Morgans Pass Love of 4-H to a New Generation
In one way or another, Bill and Debbie Morgan have spent most of their lives involved in UT Extension and 4-H. In fact, that’s where the couple first met, as Agent and Assistant Agent at the Union County Extension Office. And their four kids have gone through the program, inheriting a love of rural life and rural skills from their parents.
Bill grew up in Friendsville in Blount County and attended UT Knoxville as an agriculture major. He graduated in 1970 and got an internship in the Anderson County Extension Office. A lifelong 4-Her, it wasn’t long until he realized he wanted to be an Extension Agent and help bring 4-H programs and other services to rural communities. He worked as an assistant in Campbell County, then transferred to Union County in 1975, where he worked as Extension Agent until he retired in 1997.
“Extension is just a job of helping people,” said Bill. “4-H has a lot to offer kids. Responsibility, work and leadership. I was in Campbell County at the end of coal, and it left a lot of people in poverty and displaced. 4-H kids could still participate even in very meager economic situations. Very few programs can take kids like that and head them towards college and careers.”
Debbie is from West Tennessee. She attended UT Martin and applied to be an Assistant Extension Agent in the early 1980s. At the time, Extension jobs were scarce, so she had to wait a while. Even though the Union County job was far from home, she jumped at the chance.
“Extension appealed to me because of the service and education aspect,” she said. “The whole idea of it is that you have the university system, now how do you bring that to people in rural areas?”
As co-workers, the Morgans fell in love with Union County, but that wasn’t the only love story they told. They were married in 1987 because, “we thought we spent so much time together, we may as well get married,” said Debbie with a smile. But due to conflict of interest rules, Debbie had to quit her job at the Extension.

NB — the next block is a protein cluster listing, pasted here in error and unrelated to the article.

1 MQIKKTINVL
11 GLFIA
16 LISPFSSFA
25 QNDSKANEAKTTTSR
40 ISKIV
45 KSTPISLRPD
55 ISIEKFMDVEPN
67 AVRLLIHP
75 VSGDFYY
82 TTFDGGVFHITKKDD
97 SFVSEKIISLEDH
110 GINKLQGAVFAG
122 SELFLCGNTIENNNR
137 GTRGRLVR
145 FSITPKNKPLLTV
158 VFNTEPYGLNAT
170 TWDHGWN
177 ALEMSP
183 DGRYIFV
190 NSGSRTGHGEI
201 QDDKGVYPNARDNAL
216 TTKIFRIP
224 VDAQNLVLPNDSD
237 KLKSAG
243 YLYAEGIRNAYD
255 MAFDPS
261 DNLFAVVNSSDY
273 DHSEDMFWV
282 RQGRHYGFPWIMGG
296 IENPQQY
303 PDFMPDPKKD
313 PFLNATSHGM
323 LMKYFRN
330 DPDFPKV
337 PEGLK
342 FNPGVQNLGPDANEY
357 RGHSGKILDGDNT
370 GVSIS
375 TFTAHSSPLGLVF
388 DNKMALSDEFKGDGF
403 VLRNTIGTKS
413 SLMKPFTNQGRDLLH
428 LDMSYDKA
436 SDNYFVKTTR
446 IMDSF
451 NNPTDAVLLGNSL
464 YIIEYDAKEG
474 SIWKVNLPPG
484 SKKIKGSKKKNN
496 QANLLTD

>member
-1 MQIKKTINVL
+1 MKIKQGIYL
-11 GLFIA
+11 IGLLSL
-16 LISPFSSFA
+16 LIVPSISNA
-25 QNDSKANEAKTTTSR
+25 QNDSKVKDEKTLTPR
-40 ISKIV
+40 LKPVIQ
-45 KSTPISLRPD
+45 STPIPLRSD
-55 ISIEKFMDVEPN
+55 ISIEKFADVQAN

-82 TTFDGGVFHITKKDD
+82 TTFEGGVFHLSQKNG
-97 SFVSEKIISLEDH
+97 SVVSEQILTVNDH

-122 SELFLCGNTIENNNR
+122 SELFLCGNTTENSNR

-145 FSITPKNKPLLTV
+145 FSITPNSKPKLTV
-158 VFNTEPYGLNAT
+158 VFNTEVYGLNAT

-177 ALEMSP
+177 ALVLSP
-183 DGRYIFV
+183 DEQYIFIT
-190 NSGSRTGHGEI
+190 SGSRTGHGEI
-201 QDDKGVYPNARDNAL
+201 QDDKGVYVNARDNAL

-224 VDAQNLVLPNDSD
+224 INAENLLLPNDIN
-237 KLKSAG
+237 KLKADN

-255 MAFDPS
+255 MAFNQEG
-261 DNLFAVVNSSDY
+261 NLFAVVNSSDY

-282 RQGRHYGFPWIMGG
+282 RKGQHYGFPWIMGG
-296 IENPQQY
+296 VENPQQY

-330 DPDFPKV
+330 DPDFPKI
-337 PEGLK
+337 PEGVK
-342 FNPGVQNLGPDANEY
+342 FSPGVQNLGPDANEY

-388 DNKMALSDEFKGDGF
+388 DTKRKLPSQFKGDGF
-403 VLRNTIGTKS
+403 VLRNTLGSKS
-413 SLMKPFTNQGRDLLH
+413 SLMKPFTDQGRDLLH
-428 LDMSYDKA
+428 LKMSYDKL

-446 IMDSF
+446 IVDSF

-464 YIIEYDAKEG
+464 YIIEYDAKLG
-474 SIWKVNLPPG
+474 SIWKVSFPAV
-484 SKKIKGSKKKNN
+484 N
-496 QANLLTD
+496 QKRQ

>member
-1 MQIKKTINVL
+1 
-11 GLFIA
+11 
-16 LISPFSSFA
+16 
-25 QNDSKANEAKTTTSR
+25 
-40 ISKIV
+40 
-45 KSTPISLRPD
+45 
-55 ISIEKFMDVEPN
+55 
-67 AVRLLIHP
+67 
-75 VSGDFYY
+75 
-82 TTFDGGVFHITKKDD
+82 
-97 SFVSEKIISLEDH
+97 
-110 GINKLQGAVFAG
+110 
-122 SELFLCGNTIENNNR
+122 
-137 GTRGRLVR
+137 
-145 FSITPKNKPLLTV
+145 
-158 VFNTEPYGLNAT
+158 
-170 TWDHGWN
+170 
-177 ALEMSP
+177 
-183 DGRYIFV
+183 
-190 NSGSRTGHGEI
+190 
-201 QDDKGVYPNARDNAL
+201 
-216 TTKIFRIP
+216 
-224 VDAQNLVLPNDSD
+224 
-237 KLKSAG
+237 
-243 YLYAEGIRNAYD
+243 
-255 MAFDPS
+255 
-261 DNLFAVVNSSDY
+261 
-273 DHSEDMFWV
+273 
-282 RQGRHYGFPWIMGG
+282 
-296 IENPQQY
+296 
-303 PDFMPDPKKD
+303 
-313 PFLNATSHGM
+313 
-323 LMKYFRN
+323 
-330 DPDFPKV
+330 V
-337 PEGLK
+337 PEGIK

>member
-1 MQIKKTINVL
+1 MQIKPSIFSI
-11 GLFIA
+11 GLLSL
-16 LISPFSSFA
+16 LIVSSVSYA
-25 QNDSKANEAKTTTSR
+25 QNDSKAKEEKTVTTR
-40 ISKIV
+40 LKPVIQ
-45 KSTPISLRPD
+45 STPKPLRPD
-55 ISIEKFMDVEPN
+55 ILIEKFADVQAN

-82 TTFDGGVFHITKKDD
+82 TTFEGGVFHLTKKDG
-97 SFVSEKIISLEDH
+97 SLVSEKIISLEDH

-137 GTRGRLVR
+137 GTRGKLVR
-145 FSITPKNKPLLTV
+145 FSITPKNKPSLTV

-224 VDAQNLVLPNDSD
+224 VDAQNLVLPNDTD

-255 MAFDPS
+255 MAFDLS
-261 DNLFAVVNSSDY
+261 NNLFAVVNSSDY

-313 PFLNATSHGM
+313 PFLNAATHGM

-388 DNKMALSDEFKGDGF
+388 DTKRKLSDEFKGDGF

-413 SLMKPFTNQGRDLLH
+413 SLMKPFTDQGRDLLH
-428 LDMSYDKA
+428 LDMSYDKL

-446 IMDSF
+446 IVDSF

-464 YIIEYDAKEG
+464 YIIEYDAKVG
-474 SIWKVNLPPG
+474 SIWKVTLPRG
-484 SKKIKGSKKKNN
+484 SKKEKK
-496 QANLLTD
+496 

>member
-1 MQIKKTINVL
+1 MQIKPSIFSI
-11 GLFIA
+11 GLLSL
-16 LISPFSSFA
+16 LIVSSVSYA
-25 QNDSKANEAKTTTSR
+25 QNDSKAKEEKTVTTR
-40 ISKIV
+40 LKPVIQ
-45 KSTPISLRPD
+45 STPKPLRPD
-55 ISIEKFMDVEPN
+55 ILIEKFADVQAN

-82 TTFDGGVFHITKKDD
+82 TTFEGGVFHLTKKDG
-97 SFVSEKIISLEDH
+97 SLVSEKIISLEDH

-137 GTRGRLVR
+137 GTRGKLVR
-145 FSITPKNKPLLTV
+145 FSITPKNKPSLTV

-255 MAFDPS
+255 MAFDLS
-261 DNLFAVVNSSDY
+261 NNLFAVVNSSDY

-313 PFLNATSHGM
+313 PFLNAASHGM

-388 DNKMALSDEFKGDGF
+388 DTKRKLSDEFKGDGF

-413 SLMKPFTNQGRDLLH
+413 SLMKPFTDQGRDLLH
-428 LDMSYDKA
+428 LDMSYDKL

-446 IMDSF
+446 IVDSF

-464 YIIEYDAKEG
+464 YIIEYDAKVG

They started a family and bought 106 acres in Sharps Chapel, where they built the farm and home where they still live. The kids are grown now, all homeschooled. Anna is a junior in chemistry and education at UT. Sarah is a successful folk musician majoring in traditional music in Kentucky. Mary is interning with the Union County UT Extension this summer and majoring in animal science at UT Martin, and Jim graduated from high school this year and started a job in heavy equipment.
Debbie said they made the decision to homeschool because of the flexibility, family togetherness and the chance for Christian discipleship it offered. And from Mary’s passion for animals to Jim’s talent in showing sheep, and even reaching to skills like photography and public speaking, 4-H helped enrich the kids’ lives.
The Morgans look back fondly on their time at UT Extension, and reflect on the ways agriculture has changed in Union County. When Bill first came to Union County, there were 16 dairies and 400 tobacco farmers. Now, there are none. Most folks today grow beef cattle or vegetables.
“The Extension now has had to carve out a place of how they can meet the needs of the farmers that are farming today,” said Debbie, pointing out Extension programs like Master Beef and the Farmers Market. “You have to remember that your neighbors in the county are taxpayers, and (Extension) wouldn’t exist without their vision and their seeing value out of Extension. The farmer next door is your boss.”
“I know when I retired, I visited County Commission for the last time, and I had been involved in some way with every County Commission member there,” said Bill. “I think it just kind of showed how Extension can involve just about everybody in the county. You don’t have to be a farmer.”
It’s also rewarding to look back on former 4-Hers who have done well as adults. The Morgans named District Attorney Jared Effler, Todd Dykes of Hallsdale Powell Utility District and Glen Liford of Tennessee Farmers Cooperative, just to name a few.